♦ According to the catechism in the Book of Common Prayer, the Communion of Saints is “…the whole family of God, the living and the dead, those whom we love and those whom we hurt, bound together in Christ by sacrament, prayer, and praise.”
♦ In “A Dictionary for Episcopalians,” by John N. Wall, the communion of saints is described as, “The doctrine describing the mystical union of the body of Christ, the church, and all Christians, living and dead. Here ‘saint’ is used in its original sense of any baptized Christian.”
♦ “An Episcopal Dictionary of the Church: A User-Friendly Reference for Episcopalians,” Don S. Armentrout, and Robert Boak Slocum, editors, states that the communion of saints is “The union and shared life of all Christians in Christ, including those who now live in the world and those whose mortal lives have ended.”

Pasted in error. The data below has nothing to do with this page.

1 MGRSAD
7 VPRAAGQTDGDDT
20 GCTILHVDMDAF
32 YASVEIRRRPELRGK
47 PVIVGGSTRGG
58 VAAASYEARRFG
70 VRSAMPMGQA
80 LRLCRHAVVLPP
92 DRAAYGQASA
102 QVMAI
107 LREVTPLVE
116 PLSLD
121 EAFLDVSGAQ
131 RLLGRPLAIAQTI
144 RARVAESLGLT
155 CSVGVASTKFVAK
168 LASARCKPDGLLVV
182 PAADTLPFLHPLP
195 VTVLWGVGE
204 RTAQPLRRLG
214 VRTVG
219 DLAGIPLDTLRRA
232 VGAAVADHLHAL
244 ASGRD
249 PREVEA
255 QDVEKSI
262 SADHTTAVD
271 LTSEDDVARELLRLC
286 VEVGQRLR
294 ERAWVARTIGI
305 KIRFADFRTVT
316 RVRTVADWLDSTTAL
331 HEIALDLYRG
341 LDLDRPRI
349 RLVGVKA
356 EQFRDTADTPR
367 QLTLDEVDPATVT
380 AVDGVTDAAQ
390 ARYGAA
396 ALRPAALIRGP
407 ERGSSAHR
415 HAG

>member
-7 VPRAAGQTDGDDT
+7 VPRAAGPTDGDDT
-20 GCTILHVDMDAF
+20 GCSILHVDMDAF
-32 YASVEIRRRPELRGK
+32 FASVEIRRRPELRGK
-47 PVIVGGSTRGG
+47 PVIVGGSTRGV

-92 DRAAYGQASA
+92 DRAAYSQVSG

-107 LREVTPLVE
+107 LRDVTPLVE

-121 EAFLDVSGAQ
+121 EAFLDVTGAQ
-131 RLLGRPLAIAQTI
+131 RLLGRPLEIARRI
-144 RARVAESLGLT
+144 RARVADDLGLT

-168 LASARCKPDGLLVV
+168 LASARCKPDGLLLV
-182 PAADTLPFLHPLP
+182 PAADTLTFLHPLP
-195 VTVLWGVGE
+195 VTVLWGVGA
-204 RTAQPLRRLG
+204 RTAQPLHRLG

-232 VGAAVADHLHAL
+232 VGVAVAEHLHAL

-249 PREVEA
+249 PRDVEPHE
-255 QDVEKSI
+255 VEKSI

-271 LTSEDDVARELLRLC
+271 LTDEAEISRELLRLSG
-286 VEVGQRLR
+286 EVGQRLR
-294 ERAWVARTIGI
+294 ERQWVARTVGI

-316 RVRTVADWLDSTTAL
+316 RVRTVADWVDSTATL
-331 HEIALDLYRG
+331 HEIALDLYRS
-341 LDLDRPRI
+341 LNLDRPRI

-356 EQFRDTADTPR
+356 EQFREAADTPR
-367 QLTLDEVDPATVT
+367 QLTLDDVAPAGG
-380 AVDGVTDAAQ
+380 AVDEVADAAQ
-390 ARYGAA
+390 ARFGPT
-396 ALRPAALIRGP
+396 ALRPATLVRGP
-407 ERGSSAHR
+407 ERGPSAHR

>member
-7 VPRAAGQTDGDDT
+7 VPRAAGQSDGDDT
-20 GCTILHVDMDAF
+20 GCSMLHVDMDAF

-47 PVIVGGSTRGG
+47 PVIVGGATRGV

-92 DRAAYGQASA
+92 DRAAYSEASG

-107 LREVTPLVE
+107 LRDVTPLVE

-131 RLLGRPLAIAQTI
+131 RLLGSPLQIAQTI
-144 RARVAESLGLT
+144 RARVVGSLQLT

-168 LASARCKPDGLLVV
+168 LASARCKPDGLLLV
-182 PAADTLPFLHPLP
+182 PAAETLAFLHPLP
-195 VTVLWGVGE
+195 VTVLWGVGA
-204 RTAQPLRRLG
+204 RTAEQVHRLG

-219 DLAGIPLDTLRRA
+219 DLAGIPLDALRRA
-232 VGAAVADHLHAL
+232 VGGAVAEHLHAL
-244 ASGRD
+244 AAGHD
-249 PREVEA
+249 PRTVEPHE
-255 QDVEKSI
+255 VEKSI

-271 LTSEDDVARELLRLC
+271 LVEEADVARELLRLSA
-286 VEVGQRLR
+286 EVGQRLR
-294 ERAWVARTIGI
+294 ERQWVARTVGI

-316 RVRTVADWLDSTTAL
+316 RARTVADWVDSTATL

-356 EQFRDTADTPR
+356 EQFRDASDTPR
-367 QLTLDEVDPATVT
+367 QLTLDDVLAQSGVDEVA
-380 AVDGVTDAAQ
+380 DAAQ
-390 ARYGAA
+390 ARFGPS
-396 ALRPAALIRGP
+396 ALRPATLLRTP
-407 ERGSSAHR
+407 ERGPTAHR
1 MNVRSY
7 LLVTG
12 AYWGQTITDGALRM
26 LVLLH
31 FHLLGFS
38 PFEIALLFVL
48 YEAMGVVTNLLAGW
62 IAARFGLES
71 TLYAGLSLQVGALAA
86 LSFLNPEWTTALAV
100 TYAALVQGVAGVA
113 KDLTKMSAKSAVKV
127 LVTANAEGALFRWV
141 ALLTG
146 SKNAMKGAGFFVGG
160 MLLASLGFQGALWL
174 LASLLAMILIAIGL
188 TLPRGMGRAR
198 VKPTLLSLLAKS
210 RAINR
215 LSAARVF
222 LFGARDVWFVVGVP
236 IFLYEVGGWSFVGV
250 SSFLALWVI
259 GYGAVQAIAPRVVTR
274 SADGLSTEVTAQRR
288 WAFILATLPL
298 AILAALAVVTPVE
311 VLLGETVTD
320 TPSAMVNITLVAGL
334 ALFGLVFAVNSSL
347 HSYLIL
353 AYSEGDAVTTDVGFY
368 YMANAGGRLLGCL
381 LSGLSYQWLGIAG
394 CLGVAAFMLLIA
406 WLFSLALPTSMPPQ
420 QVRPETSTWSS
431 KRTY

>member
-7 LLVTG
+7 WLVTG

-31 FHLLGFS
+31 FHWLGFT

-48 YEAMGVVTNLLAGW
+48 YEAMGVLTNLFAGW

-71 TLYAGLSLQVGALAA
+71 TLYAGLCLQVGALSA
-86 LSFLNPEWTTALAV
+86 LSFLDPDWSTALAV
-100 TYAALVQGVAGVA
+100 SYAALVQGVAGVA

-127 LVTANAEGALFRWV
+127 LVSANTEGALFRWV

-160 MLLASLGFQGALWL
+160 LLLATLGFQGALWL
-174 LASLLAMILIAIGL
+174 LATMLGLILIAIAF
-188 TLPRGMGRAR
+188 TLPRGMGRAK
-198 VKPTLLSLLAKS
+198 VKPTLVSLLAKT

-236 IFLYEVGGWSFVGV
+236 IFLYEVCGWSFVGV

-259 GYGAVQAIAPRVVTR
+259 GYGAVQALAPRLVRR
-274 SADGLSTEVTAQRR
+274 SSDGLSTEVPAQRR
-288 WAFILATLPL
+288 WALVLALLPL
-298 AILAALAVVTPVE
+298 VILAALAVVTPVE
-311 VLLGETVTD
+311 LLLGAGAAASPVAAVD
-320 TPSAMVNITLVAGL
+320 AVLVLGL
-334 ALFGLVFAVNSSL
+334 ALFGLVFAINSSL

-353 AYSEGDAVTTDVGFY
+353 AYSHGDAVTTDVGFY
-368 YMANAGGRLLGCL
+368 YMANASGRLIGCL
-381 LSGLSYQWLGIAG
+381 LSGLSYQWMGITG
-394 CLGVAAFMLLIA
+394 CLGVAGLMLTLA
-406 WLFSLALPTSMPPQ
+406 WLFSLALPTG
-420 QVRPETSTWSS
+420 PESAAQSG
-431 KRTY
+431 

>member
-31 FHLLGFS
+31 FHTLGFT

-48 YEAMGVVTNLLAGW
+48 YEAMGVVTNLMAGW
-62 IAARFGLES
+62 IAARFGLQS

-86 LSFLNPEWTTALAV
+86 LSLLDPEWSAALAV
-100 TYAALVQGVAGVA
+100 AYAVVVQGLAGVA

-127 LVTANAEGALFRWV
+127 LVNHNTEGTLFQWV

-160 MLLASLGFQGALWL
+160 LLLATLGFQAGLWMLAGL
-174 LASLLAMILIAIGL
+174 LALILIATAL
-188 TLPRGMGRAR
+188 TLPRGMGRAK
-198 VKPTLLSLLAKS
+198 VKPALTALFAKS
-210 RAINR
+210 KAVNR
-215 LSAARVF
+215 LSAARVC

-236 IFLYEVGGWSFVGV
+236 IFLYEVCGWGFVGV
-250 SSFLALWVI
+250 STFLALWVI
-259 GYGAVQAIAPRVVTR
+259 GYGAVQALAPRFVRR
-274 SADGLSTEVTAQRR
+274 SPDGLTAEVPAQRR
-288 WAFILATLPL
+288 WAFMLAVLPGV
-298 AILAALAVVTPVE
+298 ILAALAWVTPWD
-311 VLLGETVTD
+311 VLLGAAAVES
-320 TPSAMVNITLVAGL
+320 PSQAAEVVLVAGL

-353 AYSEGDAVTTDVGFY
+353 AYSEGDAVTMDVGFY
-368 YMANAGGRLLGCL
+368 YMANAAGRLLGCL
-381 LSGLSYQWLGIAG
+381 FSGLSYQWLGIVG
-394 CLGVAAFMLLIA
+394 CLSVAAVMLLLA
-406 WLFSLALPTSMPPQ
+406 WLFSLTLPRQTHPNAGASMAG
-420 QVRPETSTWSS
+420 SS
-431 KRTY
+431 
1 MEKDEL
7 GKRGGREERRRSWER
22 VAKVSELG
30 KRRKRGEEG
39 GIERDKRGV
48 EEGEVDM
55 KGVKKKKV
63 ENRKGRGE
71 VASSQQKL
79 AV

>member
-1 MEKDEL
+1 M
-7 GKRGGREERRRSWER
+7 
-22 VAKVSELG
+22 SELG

♦ The collect for All Saints’ Day states, “Almighty God, you have knit together your elect in one communion and fellowship in the mystical body of your Son Christ our Lord: Give us grace so to follow your blessed saints in all virtuous and godly living, that we may come to those ineffable joys that you have prepared for those who truly love you; through Jesus Christ our Lord, who with you and the Holy Spirit lives and reigns, one God, in glory everlasting. Amen (BCP, p. 245).
♦ The communion of saints is at times a digital connection, in this day and age. Read the essay by Torey Lightcap on the Explore Faith website, and discover connections made with family and friends, or for business or social relationships, through electronic social networking. Go to: http://www.explorefaith.org/lifeissues/sorrow_and_grief/in_memoriam_and_in_grieving_digitally.php?ht=